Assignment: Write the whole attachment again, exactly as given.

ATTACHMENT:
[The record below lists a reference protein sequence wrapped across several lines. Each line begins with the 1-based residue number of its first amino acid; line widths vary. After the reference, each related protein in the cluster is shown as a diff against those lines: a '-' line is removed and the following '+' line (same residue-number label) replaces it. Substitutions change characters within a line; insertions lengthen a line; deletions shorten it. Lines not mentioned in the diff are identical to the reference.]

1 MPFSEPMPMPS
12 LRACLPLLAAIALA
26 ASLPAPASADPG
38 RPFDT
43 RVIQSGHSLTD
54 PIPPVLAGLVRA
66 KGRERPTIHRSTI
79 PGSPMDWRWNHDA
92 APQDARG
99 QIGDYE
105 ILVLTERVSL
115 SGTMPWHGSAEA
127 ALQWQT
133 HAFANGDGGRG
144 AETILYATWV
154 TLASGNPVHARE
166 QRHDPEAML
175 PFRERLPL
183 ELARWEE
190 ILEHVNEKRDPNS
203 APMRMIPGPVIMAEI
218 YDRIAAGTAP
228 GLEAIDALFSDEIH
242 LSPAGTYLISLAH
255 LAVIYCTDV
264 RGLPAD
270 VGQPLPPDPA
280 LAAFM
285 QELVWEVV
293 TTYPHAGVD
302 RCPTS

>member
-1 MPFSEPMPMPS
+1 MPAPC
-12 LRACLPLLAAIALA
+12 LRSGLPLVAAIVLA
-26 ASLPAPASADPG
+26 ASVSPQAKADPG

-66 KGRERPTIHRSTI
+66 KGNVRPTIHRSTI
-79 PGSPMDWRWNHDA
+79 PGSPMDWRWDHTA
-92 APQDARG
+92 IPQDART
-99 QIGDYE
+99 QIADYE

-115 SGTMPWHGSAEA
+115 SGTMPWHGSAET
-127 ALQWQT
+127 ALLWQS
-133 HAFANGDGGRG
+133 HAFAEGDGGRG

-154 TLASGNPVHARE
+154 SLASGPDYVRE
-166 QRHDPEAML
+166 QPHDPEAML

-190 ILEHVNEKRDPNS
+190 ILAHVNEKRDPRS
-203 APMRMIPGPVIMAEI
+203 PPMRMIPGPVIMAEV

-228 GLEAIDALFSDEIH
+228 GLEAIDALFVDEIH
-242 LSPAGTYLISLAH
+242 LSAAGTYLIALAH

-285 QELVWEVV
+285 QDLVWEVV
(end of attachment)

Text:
[The record below lists a reference protein sequence wrapped across several lines. Each line begins with the 1-based residue number of its first amino acid; line widths vary. After the reference, each related protein in the cluster is shown as a diff against those lines: a '-' line is removed and the following '+' line (same residue-number label) replaces it. Substitutions change characters within a line; insertions lengthen a line; deletions shorten it. Lines not mentioned in the diff are identical to the reference.]

1 MPFSEPMPMPS
12 LRACLPLLAAIALA
26 ASLPAPASADPG
38 RPFDT
43 RVIQSGHSLTD
54 PIPPVLAGLVRA
66 KGRERPTIHRSTI
79 PGSPMDWRWNHDA
92 APQDARG
99 QIGDYE
105 ILVLTERVSL
115 SGTMPWHGSAEA
127 ALQWQT
133 HAFANGDGGRG
144 AETILYATWV
154 TLASGNPVHARE
166 QRHDPEAML
175 PFRERLPL
183 ELARWEE
190 ILEHVNEKRDPNS
203 APMRMIPGPVIMAEI
218 YDRIAAGTAP
228 GLEAIDALFSDEIH
242 LSPAGTYLISLAH
255 LAVIYCTDV
264 RGLPAD
270 VGQPLPPDPA
280 LAAFM
285 QELVWEVV
293 TTYPHAGVD
302 RCPTS

>member
-1 MPFSEPMPMPS
+1 MPAPC
-12 LRACLPLLAAIALA
+12 LRSGLPLVAAIVLA
-26 ASLPAPASADPG
+26 ASVSPQAKADPG

-66 KGRERPTIHRSTI
+66 KGNVRPTIHRSTI
-79 PGSPMDWRWNHDA
+79 PGSPMDWRWDHTA
-92 APQDARG
+92 IPQDART
-99 QIGDYE
+99 QIADYE

-115 SGTMPWHGSAEA
+115 SGTMPWHGSAET
-127 ALQWQT
+127 ALLWQS
-133 HAFANGDGGRG
+133 HAFAEGDGGRG

-154 TLASGNPVHARE
+154 SLASGPDYVRE
-166 QRHDPEAML
+166 QPHDPEAML

-190 ILEHVNEKRDPNS
+190 ILAHVNEKRDPRS
-203 APMRMIPGPVIMAEI
+203 PPMRMIPGPVIMAEV

-228 GLEAIDALFSDEIH
+228 GLEAIDALFVDEIH
-242 LSPAGTYLISLAH
+242 LSAAGTYLIALAH

-285 QELVWEVV
+285 QDLVWEVV